Sunday, 21 February 2010

What Makes a Digital Messiah?

Expectations were high in January, when a guy called Steve stood up in San Francisco and announced a new kind of sanitary towel (according the product name). Expectations worthy of a new digital messiah; after almost two years of hype and speculation, it seems we'd be satisfied with nothing less. Just one look at the shiny-shiny tablet (cue heavenly choir) and the pundits declared we're in the future. We're in Star Trek. Uh-oh.

Yet less is what we got. This is not a review. The reviews talk endlessly about everything the latest i-Plonk lacks. The screen isn't OLED, it doesn't display e-ink; it's heavy, the battery life isn't so great, there's no stylus... We wanted the next Wii controller, the next point-and-pinch multi-touch screen, the next tilty-pointy, GPS-giro-scoped, voice-enabled, low-fat, high-protein lean-mean-grilling-machine. We wanted Minority Report. Uh-oh.

What about price points? Do you get the cheap one with limited storage and limited connectivity, or the expensive one that still doesn't have enough storage and needs a 3G plug-in to talk to the world in joined-up writing? Can you Facebook it while in the bath?

The guy called Steve is still going to sell a few million of them, if only because certain sections of the developed world are overgrown adolescents with a fetish for toys, gadgets and, yes, status symbols of how much disposable income they have. The guy called Steve dismissed the netbook as just a cheap laptop that doesn't do much. It's not a new category of device between PC and smart-phone, it's just a cheap laptop. Sorry Linux fan-boys, there goes your bridgehead into the mass market. The tablet (cue heavenly choir) is the third device, Steve just told us so.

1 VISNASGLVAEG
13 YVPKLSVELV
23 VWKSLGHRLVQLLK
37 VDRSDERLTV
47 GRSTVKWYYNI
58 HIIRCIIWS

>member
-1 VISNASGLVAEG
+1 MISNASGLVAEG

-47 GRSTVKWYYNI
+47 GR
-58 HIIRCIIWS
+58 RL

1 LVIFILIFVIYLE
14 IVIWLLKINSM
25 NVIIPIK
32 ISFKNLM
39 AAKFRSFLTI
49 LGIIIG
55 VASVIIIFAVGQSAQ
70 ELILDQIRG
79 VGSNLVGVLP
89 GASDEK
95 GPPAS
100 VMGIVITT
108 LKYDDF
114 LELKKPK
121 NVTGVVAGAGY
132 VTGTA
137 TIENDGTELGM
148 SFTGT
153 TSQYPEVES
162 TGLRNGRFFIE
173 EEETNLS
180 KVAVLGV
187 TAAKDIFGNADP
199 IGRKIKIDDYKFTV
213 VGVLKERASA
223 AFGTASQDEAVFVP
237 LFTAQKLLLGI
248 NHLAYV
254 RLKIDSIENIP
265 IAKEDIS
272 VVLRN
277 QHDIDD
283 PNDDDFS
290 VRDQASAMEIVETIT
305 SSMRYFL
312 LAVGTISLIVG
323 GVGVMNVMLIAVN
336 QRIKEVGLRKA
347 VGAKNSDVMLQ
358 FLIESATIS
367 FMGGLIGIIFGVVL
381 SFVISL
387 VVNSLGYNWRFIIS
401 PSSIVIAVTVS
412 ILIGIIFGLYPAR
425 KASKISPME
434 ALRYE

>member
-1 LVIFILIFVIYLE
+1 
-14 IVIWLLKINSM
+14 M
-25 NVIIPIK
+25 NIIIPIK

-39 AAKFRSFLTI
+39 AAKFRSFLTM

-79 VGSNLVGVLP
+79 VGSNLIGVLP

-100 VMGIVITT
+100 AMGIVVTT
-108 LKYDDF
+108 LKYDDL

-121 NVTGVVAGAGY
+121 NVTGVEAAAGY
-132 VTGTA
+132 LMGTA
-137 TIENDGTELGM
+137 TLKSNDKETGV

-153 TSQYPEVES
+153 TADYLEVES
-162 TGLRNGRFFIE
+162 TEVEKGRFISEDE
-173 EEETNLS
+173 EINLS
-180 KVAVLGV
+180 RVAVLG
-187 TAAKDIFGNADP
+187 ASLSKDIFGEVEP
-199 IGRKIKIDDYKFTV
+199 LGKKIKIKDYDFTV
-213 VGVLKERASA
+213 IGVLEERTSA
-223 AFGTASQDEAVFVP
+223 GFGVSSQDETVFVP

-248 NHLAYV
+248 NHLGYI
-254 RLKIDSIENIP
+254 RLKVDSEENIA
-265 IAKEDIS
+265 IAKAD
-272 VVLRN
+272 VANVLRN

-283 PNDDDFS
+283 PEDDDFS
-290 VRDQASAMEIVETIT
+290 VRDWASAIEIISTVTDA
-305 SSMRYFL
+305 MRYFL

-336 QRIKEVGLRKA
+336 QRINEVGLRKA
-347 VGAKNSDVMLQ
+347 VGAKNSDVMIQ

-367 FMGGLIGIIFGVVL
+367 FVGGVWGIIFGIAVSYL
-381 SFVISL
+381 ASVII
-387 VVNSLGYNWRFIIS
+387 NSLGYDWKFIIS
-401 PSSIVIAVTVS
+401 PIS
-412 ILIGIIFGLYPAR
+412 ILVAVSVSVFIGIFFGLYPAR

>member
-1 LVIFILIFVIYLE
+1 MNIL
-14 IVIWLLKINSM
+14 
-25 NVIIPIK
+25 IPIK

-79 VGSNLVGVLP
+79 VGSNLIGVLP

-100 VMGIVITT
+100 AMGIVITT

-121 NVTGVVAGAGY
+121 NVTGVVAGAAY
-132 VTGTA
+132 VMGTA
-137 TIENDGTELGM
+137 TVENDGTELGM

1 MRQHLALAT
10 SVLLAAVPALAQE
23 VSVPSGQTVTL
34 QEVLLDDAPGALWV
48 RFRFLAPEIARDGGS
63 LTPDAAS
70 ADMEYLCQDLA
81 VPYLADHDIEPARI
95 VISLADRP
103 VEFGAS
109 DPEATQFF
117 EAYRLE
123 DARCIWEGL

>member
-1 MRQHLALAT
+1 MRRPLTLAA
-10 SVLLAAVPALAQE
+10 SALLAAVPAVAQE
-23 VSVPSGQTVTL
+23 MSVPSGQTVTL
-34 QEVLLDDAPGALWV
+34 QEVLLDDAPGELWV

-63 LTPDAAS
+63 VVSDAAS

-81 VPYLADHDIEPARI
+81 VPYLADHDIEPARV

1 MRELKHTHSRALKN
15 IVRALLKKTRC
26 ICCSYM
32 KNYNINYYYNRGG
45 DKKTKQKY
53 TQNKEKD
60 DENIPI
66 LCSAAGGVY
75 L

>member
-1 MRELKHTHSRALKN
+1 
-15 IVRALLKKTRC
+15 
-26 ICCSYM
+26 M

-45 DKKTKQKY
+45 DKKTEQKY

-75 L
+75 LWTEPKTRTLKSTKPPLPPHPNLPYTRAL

Maybe I've missed the point. Maybe it's not about the device. Maybe its in the services that make up Steve's tablet (cue heavenly choir) platform.
The VHS player brought movies to people who'd stopped going to movies. When that market peaked, the DVD player started it all over again. The Sony Walkman brought us music on the movie, now the i-Poodle does it better. The Wii is bringing computer games to people who didn't play computer games. The guy called Steve is out to create a new market from several old ones traditionally called publishing. The i-Plonk has colour, it has connectivity. It will deliver newspapers, magazines, periodicals, novels direct to your screen. It will bring college textbooks, technical manuals, service logbooks, catalogues. It will be more usable than a netbook, more versatile than an e-book reader. Think of all the air conditioning  engineers, realtors, district nurses, roadside mechanics, law students. If Steve can evangelize the publishers, we could get our sports pages with streamed highlight clips of all the home-runs, field goals and K-O's. For a premium price. Steve will tell you what that is, since you'll be in his on-line store buying all your tunes, apps, papers, books. Since the i-Plonk uses Steve's own microchips you won't be able to jail-break it without a PhD and if you do, the next software update will re-jail you faster than Dog the Bounty Hunter. A unified platform of hardware and software and a growing mountain of recurring payments for services colourfully rendered. Oh, the humanity!

I'm going to commit heresy. The latest i-Plonk is not the digital messiah. It's another manufactured marvel of silicon and plastic. It's not going to set you free or save your soul, make you rich or more attractive to the opposite sex. Far from it. I know I'm poor, damned and ugly. I think I'll stick with Linux.
I will give the guy called Steve one piece of advice. Give the i-Plonk a nice waterproof cover. A lot of them will get dropped in the bathwater.  RC

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